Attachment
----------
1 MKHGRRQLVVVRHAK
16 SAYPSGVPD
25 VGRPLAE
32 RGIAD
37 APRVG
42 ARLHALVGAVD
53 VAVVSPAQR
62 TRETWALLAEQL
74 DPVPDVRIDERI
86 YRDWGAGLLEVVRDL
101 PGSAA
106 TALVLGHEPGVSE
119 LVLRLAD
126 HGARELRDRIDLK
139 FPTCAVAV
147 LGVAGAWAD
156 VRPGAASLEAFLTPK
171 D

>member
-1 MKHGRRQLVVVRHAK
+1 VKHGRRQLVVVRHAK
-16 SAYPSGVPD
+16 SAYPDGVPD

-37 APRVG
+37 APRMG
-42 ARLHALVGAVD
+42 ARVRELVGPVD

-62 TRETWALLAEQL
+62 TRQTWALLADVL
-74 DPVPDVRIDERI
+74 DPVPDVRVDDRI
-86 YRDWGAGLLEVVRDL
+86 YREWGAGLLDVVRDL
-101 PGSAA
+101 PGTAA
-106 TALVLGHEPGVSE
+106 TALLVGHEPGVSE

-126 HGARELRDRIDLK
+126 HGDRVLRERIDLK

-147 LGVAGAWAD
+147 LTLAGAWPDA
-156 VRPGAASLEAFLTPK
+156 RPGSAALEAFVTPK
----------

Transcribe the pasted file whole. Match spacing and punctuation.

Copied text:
1 MKHGRRQLVVVRHAK
16 SAYPSGVPD
25 VGRPLAE
32 RGIAD
37 APRVG
42 ARLHALVGAVD
53 VAVVSPAQR
62 TRETWALLAEQL
74 DPVPDVRIDERI
86 YRDWGAGLLEVVRDL
101 PGSAA
106 TALVLGHEPGVSE
119 LVLRLAD
126 HGARELRDRIDLK
139 FPTCAVAV
147 LGVAGAWAD
156 VRPGAASLEAFLTPK
171 D

>member
-1 MKHGRRQLVVVRHAK
+1 VKHGRRQLVVVRHAK
-16 SAYPSGVPD
+16 SAYPDGVPD

-37 APRVG
+37 APRMG
-42 ARLHALVGAVD
+42 ARVRELVGPVD

-62 TRETWALLAEQL
+62 TRQTWALLADVL
-74 DPVPDVRIDERI
+74 DPVPDVRVDDRI
-86 YRDWGAGLLEVVRDL
+86 YREWGAGLLDVVRDL
-101 PGSAA
+101 PGTAA
-106 TALVLGHEPGVSE
+106 TALLVGHEPGVSE

-126 HGARELRDRIDLK
+126 HGDRVLRERIDLK

-147 LGVAGAWAD
+147 LTLAGAWPDA
-156 VRPGAASLEAFLTPK
+156 RPGSAALEAFVTPK